"You could say they [State] are the 2002 version of the Maryland Terrapins in the ACC."
It's not hard to see how a member of the national media could make a comment along these lines. After all, State is undefeated overall with just four games remaining. State has an opportunity to win the ACC and play in the Orange Bowl, if not the Fiesta should some pieces fall into place. And State, like Maryland the year before, is coached by one of its own, a proud alum come home to rebuild the program enjoying a streak of strong performances by his team.
From the outside looking in, State does have all the makings of Maryland redux. Inherent in that assessment is the implication that a) should State make its way to a BCS bowl it faces certain defeat, if not humiliation, and b) the following season will prove the prior to have been a fluke. It's the "Here today, Gone tomorrow" syndrome.
But one of the challenges a nationally syndicated sports reporter faces, and one of the luxuries local fans and media enjoy, is the ability to view the two programs much more closely and with a finer-toothed comb.
Let's start with the bowl situation. The ACC is guaranteed one berth in a major BCS bowl, typically the Orange when it does not host the National Championship. Last season Maryland staked its claim in the Orange by virtue of becoming ACC Champs. But they assumed that title despite losing 52-31 to the number two team in the conference, FSU. They claimed it after the Seminoles fell to State in Tallahassee and to UNC-Chapel Hill in Chapel Hill, giving them two conference losses to Maryland's one.
This year, both State and FSU are 4-0 in conference. While FSU has lost three out-of-conference games, they still stand a great chance of vying for the conference championship and the right to go to the Orange Bowl. Assuming both State and FSU remain undefeated in the conference standings heading into the Nov. 23 match up, the winner of that game will be crowned conference champ and go to the Orange Bowl with no help from other members of the conference. Should State win that game they will have earned the BCS bowl solely on their own, something Maryland of 2001 could not boast.
The second thing that separates this Pack team from last year's Maryland is the quarterback position. Shaun Hill did a fantastic job leading the Terps in his final season. He made plays when they needed it and brought together an offensive unit that could have easily relied solely on the performance of tailback Bruce Perry. He engineered a fantastic come-from-behind drive in Carter Finley in the final minutes to preserve their ACC Championship when it looked like State would pull off the upset.
But Hill, quite frankly, was not the quarterback Philip Rivers has become in his three years at State. Whereas Hill ended his senior season 52nd in passing efficiency, Rivers leads the country in that category. Hill made plays when he needed to--Rivers just makes plays. The Terps relied heavily on tailback Bruce Perry to carry most of the workload--their rushing offense that finished 11th nationally, while their passing offense finished 57th. The Pack can pass just as well as they can run, and will play to either strength in any given game. The passing ability of Rivers gives them that opportunity.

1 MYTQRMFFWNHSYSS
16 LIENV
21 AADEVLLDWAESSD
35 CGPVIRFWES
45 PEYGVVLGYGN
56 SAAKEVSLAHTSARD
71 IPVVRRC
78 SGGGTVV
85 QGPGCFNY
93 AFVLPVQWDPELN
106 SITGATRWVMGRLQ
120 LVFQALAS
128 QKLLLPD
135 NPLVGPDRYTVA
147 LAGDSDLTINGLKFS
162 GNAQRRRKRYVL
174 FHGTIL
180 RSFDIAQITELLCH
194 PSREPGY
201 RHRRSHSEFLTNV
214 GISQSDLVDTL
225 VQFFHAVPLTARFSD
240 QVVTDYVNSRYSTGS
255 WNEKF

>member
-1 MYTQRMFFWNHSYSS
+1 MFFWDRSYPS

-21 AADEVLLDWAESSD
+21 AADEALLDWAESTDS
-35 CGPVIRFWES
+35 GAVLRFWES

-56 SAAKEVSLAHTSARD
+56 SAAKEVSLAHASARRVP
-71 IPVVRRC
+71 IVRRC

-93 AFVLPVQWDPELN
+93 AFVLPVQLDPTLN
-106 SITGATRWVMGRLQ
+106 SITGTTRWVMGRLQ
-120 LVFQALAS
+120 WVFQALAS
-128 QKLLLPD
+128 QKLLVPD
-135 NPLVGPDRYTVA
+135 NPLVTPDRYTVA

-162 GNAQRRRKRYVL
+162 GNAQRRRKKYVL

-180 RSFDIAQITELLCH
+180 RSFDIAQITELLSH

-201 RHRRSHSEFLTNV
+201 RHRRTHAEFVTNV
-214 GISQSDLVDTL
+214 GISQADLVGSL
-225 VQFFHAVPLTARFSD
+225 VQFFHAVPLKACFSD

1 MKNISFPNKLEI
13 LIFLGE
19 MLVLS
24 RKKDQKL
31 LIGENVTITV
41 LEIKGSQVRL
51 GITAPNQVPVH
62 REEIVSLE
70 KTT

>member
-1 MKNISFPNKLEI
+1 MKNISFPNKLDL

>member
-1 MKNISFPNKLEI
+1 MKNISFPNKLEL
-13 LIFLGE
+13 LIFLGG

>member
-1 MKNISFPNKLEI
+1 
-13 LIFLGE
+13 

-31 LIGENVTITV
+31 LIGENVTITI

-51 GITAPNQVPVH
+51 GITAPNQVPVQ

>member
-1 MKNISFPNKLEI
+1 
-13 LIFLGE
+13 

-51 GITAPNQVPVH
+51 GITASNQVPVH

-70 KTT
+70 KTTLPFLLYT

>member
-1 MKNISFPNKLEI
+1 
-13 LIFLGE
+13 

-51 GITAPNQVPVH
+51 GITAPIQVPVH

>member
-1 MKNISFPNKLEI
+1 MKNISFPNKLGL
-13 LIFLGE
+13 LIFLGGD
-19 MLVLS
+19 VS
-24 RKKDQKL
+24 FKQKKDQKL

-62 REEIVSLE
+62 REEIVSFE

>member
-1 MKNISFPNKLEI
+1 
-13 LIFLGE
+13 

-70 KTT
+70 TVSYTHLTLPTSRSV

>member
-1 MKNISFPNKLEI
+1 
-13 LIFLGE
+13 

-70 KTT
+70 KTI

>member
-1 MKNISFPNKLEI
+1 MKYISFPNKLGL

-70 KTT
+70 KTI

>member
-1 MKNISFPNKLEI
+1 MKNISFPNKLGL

The biggest thing, however, that will set this year's Pack apart from last year's Maryland squad is the road ahead. More specifically, how much of the previous team is left heading into the next. Maryland lost Hill to graduation, along with a great deal of the defensive secondary. That lack of experience in the quarterback position hurt them early on this year as they opened the season with a shutout loss to Notre Dame. The Pack, however, looks forward to next season with a team loaded with young talent and a senior quarterback in Rivers. Having Rivers, T.A. McLendon, Sterling Hicks, et al. back--not to mention an impressive recruiting class that will include Tramain Hall and the return of A.J. Davis--should ensure that State's talent level on the field continues to rise instead of fall off.
Obviously there's a great deal of football left to be played this season. The Pack may finish undefeated, or they may finish 9-4. The Seminoles may win out or they may drop a couple more games in conference before they meet with State in Raleigh.
But State fans have to feel much more comfortable looking into 2003 than Maryland did looking at 2002. The way the two seasons--State and Maryland's 2001--are playing out may look similar to some from the outside, but the difference between the two will become apparent down the road.
While attending NCSU, James Curle was a sports writer and photographer for Technician. He has also written for several other area publications, including the Cary News and The Wolfpacker.